What can stall a glacier?

Much talk surrounds the deterioration of glaciers and ice sheets—particularly, how they are thinning and losing mass with global warming; but the mechanisms are complicated and scientists want to know more about their flow. The Antarctic ice sheet, in particular, piques interest because it contains enough fresh water to raise sea levels 60 meters (200 feet), if it were to melt completely. So how does the ground beneath the ice influence mobility? When and how does the ice sheet stall? When does it accelerate? And how does this ebb and flow contribute to global sea level rise?

Glacial dynamics

Aircraft flying over Pine Island Glacier

During a flight over the Pine Island Glacier ice shelf, the DC-8 aircraft banks over the Amundsen Sea and the clean edge of the ice shelf front. The Pine Island Glacier moves at about 1.5 miles per year. Credit: Jefferson Beck/NASA, 2011

To date, humans have never seen what lies beneath the massive Antarctic ice sheet. Now ground-penetrating radar from airplane flyovers has pierced the ice, two-miles thick at its densest in Antarctica, and through mathematical modeling, a dynamic landscape has materialized. Narrow ridges of dirt and rock under glaciers in western Antarctic form enough friction to slow down ice into the sea.

Since ice is quite heavy, ice flows under its own weight. “You can think of a huge dollop of honey or ketchup that creates a sort of cap-shape as it drips on a plate,” said Olga Sergienko, a researcher at Princeton University. “That’s pretty much what big ice sheets do.” With lots of snow, the ice sheet begins to compact under its own weight, forcing a flow from the ice sheet summits to the margins out into the sea.

Location of the two glaciers

This is a satellite image from the NASA Moderate Resolution Imaging Spectroradiometer (MODIS) of the Amundsen Sea Embayment where both the Pine Island and Thwaites glaciers are located. Blue lines outline areas where computations for basal (beneath the ice sheet) conditions were performed. White lines show the location where glaciers leave the Antarctic ground and float out into the sea. Credit: NSIDC

These semi-circular ridges, or ribs, beneath the Pine Island and Thwaites glaciers, which are losing mass at an accelerating rate, may work as a buffer against climate change. Just like a car achieves faster speeds on a highway than a dirt road, so do glaciers move differently depending on the topography beneath. “Understanding what’s going on at the base of these glaciers can help scientists figure out how these glaciers may react to current and future environmental conditions,” Sergienko said. These tiger stripes, named after Princeton’s tiger mascot, act like anti-slip strips on staircases. Friction prevents slippage.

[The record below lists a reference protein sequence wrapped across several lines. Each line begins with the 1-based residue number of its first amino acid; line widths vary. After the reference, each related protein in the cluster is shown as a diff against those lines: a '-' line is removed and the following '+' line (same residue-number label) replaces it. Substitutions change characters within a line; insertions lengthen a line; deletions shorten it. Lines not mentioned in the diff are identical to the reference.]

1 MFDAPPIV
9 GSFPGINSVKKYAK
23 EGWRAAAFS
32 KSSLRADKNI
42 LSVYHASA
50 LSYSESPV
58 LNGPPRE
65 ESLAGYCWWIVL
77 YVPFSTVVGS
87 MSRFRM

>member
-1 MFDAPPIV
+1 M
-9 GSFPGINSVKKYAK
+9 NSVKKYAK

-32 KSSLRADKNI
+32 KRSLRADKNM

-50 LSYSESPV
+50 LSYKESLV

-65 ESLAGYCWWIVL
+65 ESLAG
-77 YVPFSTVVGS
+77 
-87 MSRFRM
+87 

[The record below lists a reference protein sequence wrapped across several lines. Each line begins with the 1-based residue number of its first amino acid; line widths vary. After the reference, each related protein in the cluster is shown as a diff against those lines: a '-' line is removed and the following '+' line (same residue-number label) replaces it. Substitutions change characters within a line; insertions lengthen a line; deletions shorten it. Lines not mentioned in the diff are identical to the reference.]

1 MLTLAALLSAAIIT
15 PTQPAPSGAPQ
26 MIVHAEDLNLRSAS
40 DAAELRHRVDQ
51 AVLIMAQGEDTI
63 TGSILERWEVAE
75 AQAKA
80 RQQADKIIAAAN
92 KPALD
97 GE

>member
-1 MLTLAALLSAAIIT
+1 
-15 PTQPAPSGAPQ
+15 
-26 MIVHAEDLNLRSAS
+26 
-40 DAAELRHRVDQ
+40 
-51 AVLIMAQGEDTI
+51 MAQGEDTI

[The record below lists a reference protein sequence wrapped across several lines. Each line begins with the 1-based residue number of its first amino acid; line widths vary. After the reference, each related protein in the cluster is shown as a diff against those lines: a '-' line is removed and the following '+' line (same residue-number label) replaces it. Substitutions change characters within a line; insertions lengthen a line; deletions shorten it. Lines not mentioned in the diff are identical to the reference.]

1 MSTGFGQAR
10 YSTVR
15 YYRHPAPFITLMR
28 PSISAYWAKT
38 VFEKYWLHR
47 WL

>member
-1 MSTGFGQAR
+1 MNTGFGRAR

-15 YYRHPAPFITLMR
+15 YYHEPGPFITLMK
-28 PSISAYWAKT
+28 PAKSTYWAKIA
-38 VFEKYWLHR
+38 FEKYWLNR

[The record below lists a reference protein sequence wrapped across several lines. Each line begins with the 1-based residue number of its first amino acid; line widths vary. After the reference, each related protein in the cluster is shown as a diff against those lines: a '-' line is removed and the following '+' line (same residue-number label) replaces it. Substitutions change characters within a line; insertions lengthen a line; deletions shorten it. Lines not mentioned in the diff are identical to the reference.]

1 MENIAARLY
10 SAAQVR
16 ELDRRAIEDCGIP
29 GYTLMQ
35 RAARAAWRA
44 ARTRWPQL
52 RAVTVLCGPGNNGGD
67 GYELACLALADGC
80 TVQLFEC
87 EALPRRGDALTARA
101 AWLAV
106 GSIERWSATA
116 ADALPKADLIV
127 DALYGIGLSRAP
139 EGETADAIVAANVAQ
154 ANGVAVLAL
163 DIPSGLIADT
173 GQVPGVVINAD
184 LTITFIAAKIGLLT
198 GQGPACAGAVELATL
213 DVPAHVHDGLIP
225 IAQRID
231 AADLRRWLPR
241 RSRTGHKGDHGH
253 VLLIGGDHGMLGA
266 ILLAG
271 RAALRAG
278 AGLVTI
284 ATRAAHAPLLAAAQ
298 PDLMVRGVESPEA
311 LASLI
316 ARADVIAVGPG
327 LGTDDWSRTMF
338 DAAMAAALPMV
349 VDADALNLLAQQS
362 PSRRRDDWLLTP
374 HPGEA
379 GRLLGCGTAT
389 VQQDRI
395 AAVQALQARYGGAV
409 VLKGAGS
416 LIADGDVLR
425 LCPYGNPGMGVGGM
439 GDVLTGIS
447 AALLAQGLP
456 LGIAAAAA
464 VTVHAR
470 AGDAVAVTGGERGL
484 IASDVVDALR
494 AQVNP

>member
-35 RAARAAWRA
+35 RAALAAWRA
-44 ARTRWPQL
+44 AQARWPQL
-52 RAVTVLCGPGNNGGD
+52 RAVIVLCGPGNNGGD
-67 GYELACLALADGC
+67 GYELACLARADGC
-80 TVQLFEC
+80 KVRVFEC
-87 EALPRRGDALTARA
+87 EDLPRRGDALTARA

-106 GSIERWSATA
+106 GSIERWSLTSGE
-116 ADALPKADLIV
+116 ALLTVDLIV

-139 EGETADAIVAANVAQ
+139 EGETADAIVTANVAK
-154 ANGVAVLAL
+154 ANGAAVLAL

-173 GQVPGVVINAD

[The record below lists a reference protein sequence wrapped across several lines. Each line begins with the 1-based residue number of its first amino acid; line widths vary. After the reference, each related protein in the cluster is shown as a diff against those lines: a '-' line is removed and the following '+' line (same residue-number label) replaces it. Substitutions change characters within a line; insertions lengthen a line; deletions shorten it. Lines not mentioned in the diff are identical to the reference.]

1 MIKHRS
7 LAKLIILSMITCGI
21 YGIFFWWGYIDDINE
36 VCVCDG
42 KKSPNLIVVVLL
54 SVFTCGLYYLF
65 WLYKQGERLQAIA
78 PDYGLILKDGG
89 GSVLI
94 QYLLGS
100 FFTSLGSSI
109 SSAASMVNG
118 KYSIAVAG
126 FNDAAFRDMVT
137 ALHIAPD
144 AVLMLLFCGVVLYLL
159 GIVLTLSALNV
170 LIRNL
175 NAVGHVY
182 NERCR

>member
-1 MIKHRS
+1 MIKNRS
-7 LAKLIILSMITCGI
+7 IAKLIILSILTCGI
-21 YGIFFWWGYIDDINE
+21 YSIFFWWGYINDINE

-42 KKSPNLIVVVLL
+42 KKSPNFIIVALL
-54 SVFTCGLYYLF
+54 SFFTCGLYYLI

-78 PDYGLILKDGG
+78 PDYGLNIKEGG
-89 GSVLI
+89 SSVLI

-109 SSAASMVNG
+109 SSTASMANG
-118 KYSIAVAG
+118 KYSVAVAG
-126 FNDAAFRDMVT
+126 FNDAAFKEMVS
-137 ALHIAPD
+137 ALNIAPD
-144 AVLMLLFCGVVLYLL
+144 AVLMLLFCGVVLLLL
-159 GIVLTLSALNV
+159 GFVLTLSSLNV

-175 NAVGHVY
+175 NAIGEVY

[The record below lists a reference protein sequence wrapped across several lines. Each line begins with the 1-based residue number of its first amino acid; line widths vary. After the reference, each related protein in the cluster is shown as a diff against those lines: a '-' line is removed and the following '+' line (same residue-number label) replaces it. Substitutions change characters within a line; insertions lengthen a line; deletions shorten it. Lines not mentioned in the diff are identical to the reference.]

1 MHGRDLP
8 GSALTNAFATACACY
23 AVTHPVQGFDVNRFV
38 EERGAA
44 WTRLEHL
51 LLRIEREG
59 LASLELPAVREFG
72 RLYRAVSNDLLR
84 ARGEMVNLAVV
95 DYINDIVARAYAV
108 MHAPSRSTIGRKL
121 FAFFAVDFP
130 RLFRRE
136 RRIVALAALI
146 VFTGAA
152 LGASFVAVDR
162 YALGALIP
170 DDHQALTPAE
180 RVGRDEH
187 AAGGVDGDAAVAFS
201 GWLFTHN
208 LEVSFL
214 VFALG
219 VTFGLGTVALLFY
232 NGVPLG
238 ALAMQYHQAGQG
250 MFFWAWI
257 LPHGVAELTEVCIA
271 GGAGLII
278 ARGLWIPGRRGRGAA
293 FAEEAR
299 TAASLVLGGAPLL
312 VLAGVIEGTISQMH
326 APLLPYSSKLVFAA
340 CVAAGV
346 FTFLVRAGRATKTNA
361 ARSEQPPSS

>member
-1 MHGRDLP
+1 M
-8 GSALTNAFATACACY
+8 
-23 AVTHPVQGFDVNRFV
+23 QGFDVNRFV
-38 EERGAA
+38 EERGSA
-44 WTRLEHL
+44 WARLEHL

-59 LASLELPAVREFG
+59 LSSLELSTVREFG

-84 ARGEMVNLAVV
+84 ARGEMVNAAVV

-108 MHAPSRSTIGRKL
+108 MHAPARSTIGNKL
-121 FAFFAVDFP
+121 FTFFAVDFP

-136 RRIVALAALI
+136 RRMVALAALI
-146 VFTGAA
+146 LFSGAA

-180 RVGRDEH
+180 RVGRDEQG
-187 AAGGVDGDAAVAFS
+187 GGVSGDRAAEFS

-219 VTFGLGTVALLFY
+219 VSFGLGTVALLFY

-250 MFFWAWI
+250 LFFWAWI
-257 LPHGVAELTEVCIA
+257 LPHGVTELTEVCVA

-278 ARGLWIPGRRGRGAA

Cracking the ice

How do scientists know these ridges exist? Scientists created a model to hypothesize what lies beneath. “We first took available observations—specifically, data collected from satellites,” Sergienko said. “And then plugged in the data into mathematical models to tell us what the most likely spatial pattern should be.” The model computes how a glacier should flow.

A hypothesized image of the narrow ribs beneath the glaciers.

The above satellite image from the NASA Moderate Resolution Imaging Spectroradiometer (MODIS) depicts an inferred basal (beneath the ice sheet) condition for Pine Island (PIG) and Thwaites Glaciers. Dark red colors indicate high basal traction, while blue colors indicate low basal traction. On both glaciers, the areas with high basal traction are organized in confined narrow ribs that are embedded into much larger areas with low basal traction. Credit: NSIDC

“Then we compared the computed velocity with the observed velocity and tried to best match the two,” Sergienko said. For the match, she needed to know what the topography under the ice was doing. Basal resistance is the force underneath that slows down the ice above. It is the missing variable in the model, and since all the other factors are determined from observed data, the model can infer basal resistance. Once it is calculated, scientists have a clearer image of the type of landscape pattern beneath. In other words, the model helps the scientists see through the ice.

The art of water

So how do these tiger stripes form? These ridges form and subside in response to natural processes over roughly 50 to 100 years. Specifically, water, which melts out of the ice, slips into the space between the ice sheet and bedrock. Subglacial water pools and interacts with subglacial sediment to form regular patterns. Ice pushes on sediment, while subglacial water accumulates between bumps. Overtime, the pattern deepens and sets into ridges.

But since water keeps carving at the bedrock beneath the ice sheet, the landscape is vulnerable to shifts. “This study really brings forward the importance of the water that gets under the bed,” Sergienko said. It means that if the ribs were to flatten at some point, glaciers and ice sheets would flow faster and shed more ice mass into the ocean. Sea levels would rise. But, on the other hand, if more ridges formed elsewhere, than that would slow down the glacier flow and sea level rise would decrease. “This shows that ice sheet dynamics are very complicated processes that are determined internally,” Sergienko added. “They play together with external forces, like warming climate and oceans.” But they can also change, and knowing about these shifts may help scientists better calculate their eventual contribution to sea level rise.

Reference

Sergienko, Olga V. and Richard C. A. Hindmarsh. 2013. Regular Patterns in Frictional Resistance of Ice-Stream Beds Seen by Surface Data Inversion. Science 342, 1086-1089, doi:10.1126/science.1243903.

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